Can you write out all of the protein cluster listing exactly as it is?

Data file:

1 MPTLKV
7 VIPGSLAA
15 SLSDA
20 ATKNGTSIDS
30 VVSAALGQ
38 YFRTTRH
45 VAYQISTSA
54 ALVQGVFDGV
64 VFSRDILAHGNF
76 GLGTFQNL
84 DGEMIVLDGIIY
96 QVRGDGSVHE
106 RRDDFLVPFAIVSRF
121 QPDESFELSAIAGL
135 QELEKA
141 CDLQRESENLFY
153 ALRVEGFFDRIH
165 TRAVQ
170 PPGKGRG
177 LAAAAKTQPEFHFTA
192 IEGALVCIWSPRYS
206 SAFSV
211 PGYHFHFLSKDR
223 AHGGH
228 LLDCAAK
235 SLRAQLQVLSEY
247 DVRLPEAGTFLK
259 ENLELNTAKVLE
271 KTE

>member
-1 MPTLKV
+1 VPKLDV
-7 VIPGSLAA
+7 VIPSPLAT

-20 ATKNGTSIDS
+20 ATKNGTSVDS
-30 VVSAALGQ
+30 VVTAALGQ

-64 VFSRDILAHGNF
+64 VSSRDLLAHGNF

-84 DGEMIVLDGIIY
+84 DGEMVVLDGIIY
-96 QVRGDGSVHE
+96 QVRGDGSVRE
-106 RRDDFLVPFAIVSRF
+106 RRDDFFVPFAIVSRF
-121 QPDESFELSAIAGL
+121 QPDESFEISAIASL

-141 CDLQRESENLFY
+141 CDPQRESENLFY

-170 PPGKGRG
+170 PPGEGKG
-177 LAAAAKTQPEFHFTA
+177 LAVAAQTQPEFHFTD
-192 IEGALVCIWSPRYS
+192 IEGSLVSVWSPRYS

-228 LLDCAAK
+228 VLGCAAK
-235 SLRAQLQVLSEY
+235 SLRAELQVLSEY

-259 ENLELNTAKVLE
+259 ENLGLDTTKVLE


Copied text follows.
1 MPTLKV
7 VIPGSLAA
15 SLSDA
20 ATKNGTSIDS
30 VVSAALGQ
38 YFRTTRH
45 VAYQISTSA
54 ALVQGVFDGV
64 VFSRDILAHGNF
76 GLGTFQNL
84 DGEMIVLDGIIY
96 QVRGDGSVHE
106 RRDDFLVPFAIVSRF
121 QPDESFELSAIAGL
135 QELEKA
141 CDLQRESENLFY
153 ALRVEGFFDRIH
165 TRAVQ
170 PPGKGRG
177 LAAAAKTQPEFHFTA
192 IEGALVCIWSPRYS
206 SAFSV
211 PGYHFHFLSKDR
223 AHGGH
228 LLDCAAK
235 SLRAQLQVLSEY
247 DVRLPEAGTFLK
259 ENLELNTAKVLE
271 KTE

>member
-1 MPTLKV
+1 VPKLDV
-7 VIPGSLAA
+7 VIPSPLAT

-20 ATKNGTSIDS
+20 ATKNGTSVDS
-30 VVSAALGQ
+30 VVTAALGQ

-64 VFSRDILAHGNF
+64 VSSRDLLAHGNF

-84 DGEMIVLDGIIY
+84 DGEMVVLDGIIY
-96 QVRGDGSVHE
+96 QVRGDGSVRE
-106 RRDDFLVPFAIVSRF
+106 RRDDFFVPFAIVSRF
-121 QPDESFELSAIAGL
+121 QPDESFEISAIASL

-141 CDLQRESENLFY
+141 CDPQRESENLFY

-170 PPGKGRG
+170 PPGEGKG
-177 LAAAAKTQPEFHFTA
+177 LAVAAQTQPEFHFTD
-192 IEGALVCIWSPRYS
+192 IEGSLVSVWSPRYS

-228 LLDCAAK
+228 VLGCAAK
-235 SLRAQLQVLSEY
+235 SLRAELQVLSEY

-259 ENLELNTAKVLE
+259 ENLGLDTTKVLE